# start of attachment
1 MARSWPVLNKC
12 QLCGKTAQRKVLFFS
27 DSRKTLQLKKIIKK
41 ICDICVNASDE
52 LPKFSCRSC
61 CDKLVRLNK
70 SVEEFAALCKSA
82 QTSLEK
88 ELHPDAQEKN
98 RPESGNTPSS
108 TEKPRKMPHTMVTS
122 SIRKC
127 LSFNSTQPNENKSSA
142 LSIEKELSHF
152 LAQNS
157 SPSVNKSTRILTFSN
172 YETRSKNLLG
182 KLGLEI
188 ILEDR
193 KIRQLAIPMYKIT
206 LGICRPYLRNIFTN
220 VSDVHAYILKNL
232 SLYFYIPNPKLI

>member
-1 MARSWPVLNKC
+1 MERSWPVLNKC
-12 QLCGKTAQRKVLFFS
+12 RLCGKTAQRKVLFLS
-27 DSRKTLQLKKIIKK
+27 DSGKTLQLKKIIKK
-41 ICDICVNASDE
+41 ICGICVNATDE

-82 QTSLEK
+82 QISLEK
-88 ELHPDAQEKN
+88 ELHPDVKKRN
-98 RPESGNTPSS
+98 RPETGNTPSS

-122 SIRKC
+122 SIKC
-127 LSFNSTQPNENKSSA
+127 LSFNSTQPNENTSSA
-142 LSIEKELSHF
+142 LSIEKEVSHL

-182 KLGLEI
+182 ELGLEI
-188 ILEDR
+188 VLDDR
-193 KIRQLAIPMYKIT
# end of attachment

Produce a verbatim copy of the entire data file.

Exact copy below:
1 MARSWPVLNKC
12 QLCGKTAQRKVLFFS
27 DSRKTLQLKKIIKK
41 ICDICVNASDE
52 LPKFSCRSC
61 CDKLVRLNK
70 SVEEFAALCKSA
82 QTSLEK
88 ELHPDAQEKN
98 RPESGNTPSS
108 TEKPRKMPHTMVTS
122 SIRKC
127 LSFNSTQPNENKSSA
142 LSIEKELSHF
152 LAQNS
157 SPSVNKSTRILTFSN
172 YETRSKNLLG
182 KLGLEI
188 ILEDR
193 KIRQLAIPMYKIT
206 LGICRPYLRNIFTN
220 VSDVHAYILKNL
232 SLYFYIPNPKLI

>member
-1 MARSWPVLNKC
+1 MERSWPVLNKC
-12 QLCGKTAQRKVLFFS
+12 RLCGKTAQRKVLFLS
-27 DSRKTLQLKKIIKK
+27 DSGKTLQLKKIIKK
-41 ICDICVNASDE
+41 ICGICVNATDE

-82 QTSLEK
+82 QISLEK
-88 ELHPDAQEKN
+88 ELHPDVKKRN
-98 RPESGNTPSS
+98 RPETGNTPSS

-122 SIRKC
+122 SIKC
-127 LSFNSTQPNENKSSA
+127 LSFNSTQPNENTSSA
-142 LSIEKELSHF
+142 LSIEKEVSHL

-182 KLGLEI
+182 ELGLEI
-188 ILEDR
+188 VLDDR
-193 KIRQLAIPMYKIT